not accept any application in response to this PA that is essentially the 
same as one currently pending initial review unless the applicant withdraws 
the pending application.  The CSR will not accept any application that is 
essentially the same as one already reviewed.  This does not preclude the 
submission of a substantial revision of an application already reviewed, but 
such application must include an Introduction addressing the previous 


Research project grant (R01) and small grant (R03) applications submitted for 
this PA will be assigned on the basis of established PHS referral guidelines.  
An appropriate scientific review group convened in accordance with the 
standard NIH peer review procedures ( will 
evaluate all applications for scientific and technical merit. As part of the 
initial merit review, all applications will:

o Receive a written critique
o Undergo a selection process in which only those applications deemed to have 
the highest scientific merit, generally the top half of applications under 
review, will be discussed and assigned a priority score
o Receive a second level review by the appropriate advisory council. 


The goals of NIH-supported research are to advance our understanding of 
biological systems, improve the control of disease, and enhance health.  In 
the written comments, reviewers will be asked to discuss the following 
aspects of your application in order to judge the likelihood that the 
proposed research will have a substantial impact on the pursuit of these 

o Significance 
o Approach 
o Innovation
o Investigator
o Environment
The scientific review group will address and consider each of these criteria 
in assigning your application's overall score, weighting them as appropriate 
for each application.  Your application does not need to be strong in all 
categories to be judged likely to have major scientific impact and thus 
deserve a high priority score.  For example, you may propose to carry out 
important work that by its nature is not innovative but is essential to move 
a field forward.

(1) SIGNIFICANCE:  Does your study address an important problem? If the aims 
of your application are achieved, how do they advance scientific knowledge?  
What will be the effect of these studies on the concepts or methods that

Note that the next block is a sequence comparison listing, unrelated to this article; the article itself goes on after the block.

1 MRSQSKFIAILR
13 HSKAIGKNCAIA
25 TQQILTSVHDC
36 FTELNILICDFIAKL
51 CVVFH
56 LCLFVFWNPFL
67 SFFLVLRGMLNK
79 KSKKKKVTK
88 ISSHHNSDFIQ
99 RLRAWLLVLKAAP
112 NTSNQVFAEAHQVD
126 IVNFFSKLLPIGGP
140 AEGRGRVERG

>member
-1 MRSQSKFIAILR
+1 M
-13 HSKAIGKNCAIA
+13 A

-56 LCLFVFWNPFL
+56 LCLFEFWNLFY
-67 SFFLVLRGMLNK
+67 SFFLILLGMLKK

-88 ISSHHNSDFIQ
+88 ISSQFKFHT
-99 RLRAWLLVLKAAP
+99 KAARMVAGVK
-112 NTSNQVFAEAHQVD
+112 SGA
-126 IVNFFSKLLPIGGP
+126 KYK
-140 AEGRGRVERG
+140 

drive this field?

(2) APPROACH:  Are the conceptual framework, design, methods, and analyses 
adequately developed, well integrated, and appropriate to the aims of the 
project?  Do you acknowledge potential problem areas and consider alternative 

(3) INNOVATION:  Does your project employ novel concepts, approaches or 
methods? Are the aims original and innovative?  Does your project challenge 
existing paradigms or develop new methodologies or technologies?

(4) INVESTIGATOR: Are you appropriately trained and well suited to carry out 
this work?  Is the work proposed appropriate to your experience level as the 
principal investigator and to that of other researchers (if any)?

(5) ENVIRONMENT:  Does the scientific environment in which your work will be 
done contribute to the probability of success?  Do the proposed experiments 
take advantage of unique features of the scientific environment or employ 
useful collaborative arrangements?  Is there evidence of institutional 

ADDITIONAL REVIEW CRITERIA:  In addition to the above criteria, your 
application will also be reviewed with respect to the following:

PROTECTIONS:  The adequacy of the proposed protection for humans, animals, or 
the environment, to the extent they may be adversely affected by the project 
proposed in the application.

INCLUSION:  The adequacy of plans to include subjects from genders, all 
racial and ethnic groups (and subgroups), and children as appropriate for the 
scientific goals of the research.  Plans for the recruitment and retention of 
subjects will also be evaluated. (See Inclusion Criteria included in the 
section on Federal Citations, below.)

DATA SHARING:  The adequacy of the proposed plan to share data. 

BUDGET:  The reasonableness of the proposed budget and the requested period 
of support in relation to the proposed research.


Applications submitted in response to a PA will compete for available funds 
with all other recommended applications.  The following will be considered in 
making funding decisions:  

o Scientific merit of the proposed project as determined by peer review
o Availability of funds 
o Relevance to program priorities


the NIH that women and members of minority groups and their sub-populations 
must be included in all NIH-supported clinical research projects unless a 
clear and compelling justification is provided indicating that inclusion is 
inappropriate with respect to the health of the subjects or the purpose of 
the research. This policy results from the NIH Revitalization Act of 1993 
(Section 492B of Public Law 103-43).

All investigators proposing clinical research should read the AMENDMENT "NIH